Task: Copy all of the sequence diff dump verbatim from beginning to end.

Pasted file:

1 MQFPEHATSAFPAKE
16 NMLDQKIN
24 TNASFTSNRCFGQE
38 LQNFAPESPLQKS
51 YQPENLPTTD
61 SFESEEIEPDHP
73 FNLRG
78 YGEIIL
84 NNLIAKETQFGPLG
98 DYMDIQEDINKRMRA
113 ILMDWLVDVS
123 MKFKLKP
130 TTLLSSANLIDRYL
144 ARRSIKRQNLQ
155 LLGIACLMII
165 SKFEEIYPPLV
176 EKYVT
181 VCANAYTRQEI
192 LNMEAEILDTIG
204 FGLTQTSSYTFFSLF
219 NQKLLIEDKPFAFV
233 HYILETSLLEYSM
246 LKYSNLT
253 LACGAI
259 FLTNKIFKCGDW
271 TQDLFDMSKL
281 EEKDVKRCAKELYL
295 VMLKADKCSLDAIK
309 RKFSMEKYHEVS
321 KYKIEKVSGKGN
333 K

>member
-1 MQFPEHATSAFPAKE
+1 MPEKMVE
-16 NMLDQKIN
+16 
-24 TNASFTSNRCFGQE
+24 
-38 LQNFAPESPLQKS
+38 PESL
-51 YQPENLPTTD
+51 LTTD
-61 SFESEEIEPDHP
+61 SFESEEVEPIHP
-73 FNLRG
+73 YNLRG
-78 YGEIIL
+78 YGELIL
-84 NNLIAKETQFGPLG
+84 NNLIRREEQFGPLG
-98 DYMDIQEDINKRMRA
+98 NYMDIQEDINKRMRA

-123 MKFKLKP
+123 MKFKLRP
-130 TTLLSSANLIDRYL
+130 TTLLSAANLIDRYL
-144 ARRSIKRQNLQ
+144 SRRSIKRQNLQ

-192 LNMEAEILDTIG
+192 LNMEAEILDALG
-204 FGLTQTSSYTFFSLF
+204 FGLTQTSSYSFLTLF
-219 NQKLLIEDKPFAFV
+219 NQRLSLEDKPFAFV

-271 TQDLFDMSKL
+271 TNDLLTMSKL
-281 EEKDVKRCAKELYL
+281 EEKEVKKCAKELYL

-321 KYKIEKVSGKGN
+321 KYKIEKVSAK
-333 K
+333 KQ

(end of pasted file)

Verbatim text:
1 MQFPEHATSAFPAKE
16 NMLDQKIN
24 TNASFTSNRCFGQE
38 LQNFAPESPLQKS
51 YQPENLPTTD
61 SFESEEIEPDHP
73 FNLRG
78 YGEIIL
84 NNLIAKETQFGPLG
98 DYMDIQEDINKRMRA
113 ILMDWLVDVS
123 MKFKLKP
130 TTLLSSANLIDRYL
144 ARRSIKRQNLQ
155 LLGIACLMII
165 SKFEEIYPPLV
176 EKYVT
181 VCANAYTRQEI
192 LNMEAEILDTIG
204 FGLTQTSSYTFFSLF
219 NQKLLIEDKPFAFV
233 HYILETSLLEYSM
246 LKYSNLT
253 LACGAI
259 FLTNKIFKCGDW
271 TQDLFDMSKL
281 EEKDVKRCAKELYL
295 VMLKADKCSLDAIK
309 RKFSMEKYHEVS
321 KYKIEKVSGKGN
333 K

>member
-1 MQFPEHATSAFPAKE
+1 MPEKMVE
-16 NMLDQKIN
+16 
-24 TNASFTSNRCFGQE
+24 
-38 LQNFAPESPLQKS
+38 PESL
-51 YQPENLPTTD
+51 LTTD
-61 SFESEEIEPDHP
+61 SFESEEVEPIHP
-73 FNLRG
+73 YNLRG
-78 YGEIIL
+78 YGELIL
-84 NNLIAKETQFGPLG
+84 NNLIRREEQFGPLG
-98 DYMDIQEDINKRMRA
+98 NYMDIQEDINKRMRA

-123 MKFKLKP
+123 MKFKLRP
-130 TTLLSSANLIDRYL
+130 TTLLSAANLIDRYL
-144 ARRSIKRQNLQ
+144 SRRSIKRQNLQ

-192 LNMEAEILDTIG
+192 LNMEAEILDALG
-204 FGLTQTSSYTFFSLF
+204 FGLTQTSSYSFLTLF
-219 NQKLLIEDKPFAFV
+219 NQRLSLEDKPFAFV

-271 TQDLFDMSKL
+271 TNDLLTMSKL
-281 EEKDVKRCAKELYL
+281 EEKEVKKCAKELYL

-321 KYKIEKVSGKGN
+321 KYKIEKVSAK
-333 K
+333 KQ